As for the percentage apportionment that may be granted, it is well established by the jurisprudence that where the worker’s handicap entails an extension of the consolidation period, a cost sharing of the order of 90 per cent may be awarded to all of the employers, whereas when other consequences are added to further extend the consolidation period, the cost apportionment among all the employers may then be in the vicinity of 95 per cent.
Nevertheless, it has recently been held that the employer may not benefit from any cost sharing that would take into account consequences added to extend the consolidation period and which are also connected with the employee’s dismissal (regardless of whether or not such firing was ordered for a serious reason).
The Tribunal recently ruled on this issue in Moules & plastiques Vif ltée.4 More specifically, the employer in that case was seeking a cost apportionment with all the employers involved, of the order of 99 per cent, particularly because of the rehabilitation procedure from which the worker had benefited. The worker in question had been fired during the consolidation period, thus precluding his reinstatement with the employer and enabling him to take advantage of a period of rehabilitation and therefore to obtain income replacement indemnities for one year after his degree of capacity was determined. Had it not been for his termination, the worker could have been reinstated in his pre-injury job instead of collecting the income replacement indemnities.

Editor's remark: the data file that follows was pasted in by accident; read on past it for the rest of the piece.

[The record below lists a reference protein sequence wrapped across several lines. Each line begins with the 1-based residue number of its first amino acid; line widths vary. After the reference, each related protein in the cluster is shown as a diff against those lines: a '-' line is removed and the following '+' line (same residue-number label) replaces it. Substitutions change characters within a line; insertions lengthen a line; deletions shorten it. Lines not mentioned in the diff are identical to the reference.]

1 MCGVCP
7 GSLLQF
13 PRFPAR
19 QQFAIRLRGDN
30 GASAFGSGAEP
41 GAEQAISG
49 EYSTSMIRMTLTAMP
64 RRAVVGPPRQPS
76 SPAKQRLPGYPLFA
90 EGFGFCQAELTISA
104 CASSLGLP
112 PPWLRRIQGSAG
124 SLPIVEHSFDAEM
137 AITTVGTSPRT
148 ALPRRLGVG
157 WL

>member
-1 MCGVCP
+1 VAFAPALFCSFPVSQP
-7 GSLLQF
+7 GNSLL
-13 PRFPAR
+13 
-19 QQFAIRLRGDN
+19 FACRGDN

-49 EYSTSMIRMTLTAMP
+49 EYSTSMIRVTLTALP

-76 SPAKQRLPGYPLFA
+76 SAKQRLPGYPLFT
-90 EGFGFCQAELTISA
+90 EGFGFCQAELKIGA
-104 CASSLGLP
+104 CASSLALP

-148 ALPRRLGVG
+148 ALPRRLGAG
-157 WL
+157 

So, considering that the extension of the period when the employee was entitled to income replacement indemnities during his rehabilitation was attributable to the act of the employer alone, the Tribunal held that it was improper to take that factor into account in assessing the handicap-related consequences afflicting the worker. The Tribunal therefore awarded a cost sharing of the order of 90 per cent to all the employers concerned.
The monetary differential resulting from obtaining a cost apportionment in the vicinity of 90 per cent or of 95 per cent for all employers involved can be very significant, depending upon the assessment classification of each employer concerned.
Hence, any employer wishing to terminate the employment of an injured worker who suffers from a pre-existing handicap that could give rise to cost sharing must henceforth consider that the consequences added to extend the consolidation period and which are connected with the dismissal might not be taken into account in apportioning the relevant costs.
In conclusion, before dismissing an injured employee who is receiving benefits under the AIAOD, employers must think about the pecuniary consequences resulting from such a termination and about the procedural mechanisms that might be applied to reduce the maximum costs to be awarded in their CNESST record.